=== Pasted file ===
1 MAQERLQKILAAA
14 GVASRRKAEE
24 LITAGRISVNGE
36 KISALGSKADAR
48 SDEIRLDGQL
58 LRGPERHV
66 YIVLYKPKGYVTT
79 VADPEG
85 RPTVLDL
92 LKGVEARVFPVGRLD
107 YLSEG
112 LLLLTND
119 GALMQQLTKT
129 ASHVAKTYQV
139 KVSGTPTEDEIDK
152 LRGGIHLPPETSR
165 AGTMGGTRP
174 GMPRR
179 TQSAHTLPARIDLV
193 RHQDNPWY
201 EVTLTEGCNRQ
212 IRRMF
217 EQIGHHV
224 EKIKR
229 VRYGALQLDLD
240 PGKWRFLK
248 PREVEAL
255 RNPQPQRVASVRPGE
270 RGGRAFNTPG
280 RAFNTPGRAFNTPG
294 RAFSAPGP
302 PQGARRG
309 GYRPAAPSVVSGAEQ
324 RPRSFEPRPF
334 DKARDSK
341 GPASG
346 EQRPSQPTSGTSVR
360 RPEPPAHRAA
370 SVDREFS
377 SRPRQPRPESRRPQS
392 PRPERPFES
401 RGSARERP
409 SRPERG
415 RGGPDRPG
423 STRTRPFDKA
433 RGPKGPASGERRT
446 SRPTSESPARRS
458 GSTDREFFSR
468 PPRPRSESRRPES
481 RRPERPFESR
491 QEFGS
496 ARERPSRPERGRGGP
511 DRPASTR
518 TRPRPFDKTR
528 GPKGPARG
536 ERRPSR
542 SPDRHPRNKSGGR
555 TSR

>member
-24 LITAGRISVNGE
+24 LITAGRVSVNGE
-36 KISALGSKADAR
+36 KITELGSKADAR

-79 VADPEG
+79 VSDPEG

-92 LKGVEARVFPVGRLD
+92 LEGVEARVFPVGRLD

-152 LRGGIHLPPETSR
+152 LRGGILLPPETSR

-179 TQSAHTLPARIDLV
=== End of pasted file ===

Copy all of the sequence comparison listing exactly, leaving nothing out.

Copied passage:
1 MAQERLQKILAAA
14 GVASRRKAEE
24 LITAGRISVNGE
36 KISALGSKADAR
48 SDEIRLDGQL
58 LRGPERHV
66 YIVLYKPKGYVTT
79 VADPEG
85 RPTVLDL
92 LKGVEARVFPVGRLD
107 YLSEG
112 LLLLTND
119 GALMQQLTKT
129 ASHVAKTYQV
139 KVSGTPTEDEIDK
152 LRGGIHLPPETSR
165 AGTMGGTRP
174 GMPRR
179 TQSAHTLPARIDLV
193 RHQDNPWY
201 EVTLTEGCNRQ
212 IRRMF
217 EQIGHHV
224 EKIKR
229 VRYGALQLDLD
240 PGKWRFLK
248 PREVEAL
255 RNPQPQRVASVRPGE
270 RGGRAFNTPG
280 RAFNTPGRAFNTPG
294 RAFSAPGP
302 PQGARRG
309 GYRPAAPSVVSGAEQ
324 RPRSFEPRPF
334 DKARDSK
341 GPASG
346 EQRPSQPTSGTSVR
360 RPEPPAHRAA
370 SVDREFS
377 SRPRQPRPESRRPQS
392 PRPERPFES
401 RGSARERP
409 SRPERG
415 RGGPDRPG
423 STRTRPFDKA
433 RGPKGPASGERRT
446 SRPTSESPARRS
458 GSTDREFFSR
468 PPRPRSESRRPES
481 RRPERPFESR
491 QEFGS
496 ARERPSRPERGRGGP
511 DRPASTR
518 TRPRPFDKTR
528 GPKGPARG
536 ERRPSR
542 SPDRHPRNKSGGR
555 TSR

>member
-24 LITAGRISVNGE
+24 LITAGRVSVNGE
-36 KISALGSKADAR
+36 KITELGSKADAR

-79 VADPEG
+79 VSDPEG

-92 LKGVEARVFPVGRLD
+92 LEGVEARVFPVGRLD

-152 LRGGIHLPPETSR
+152 LRGGILLPPETSR

-179 TQSAHTLPARIDLV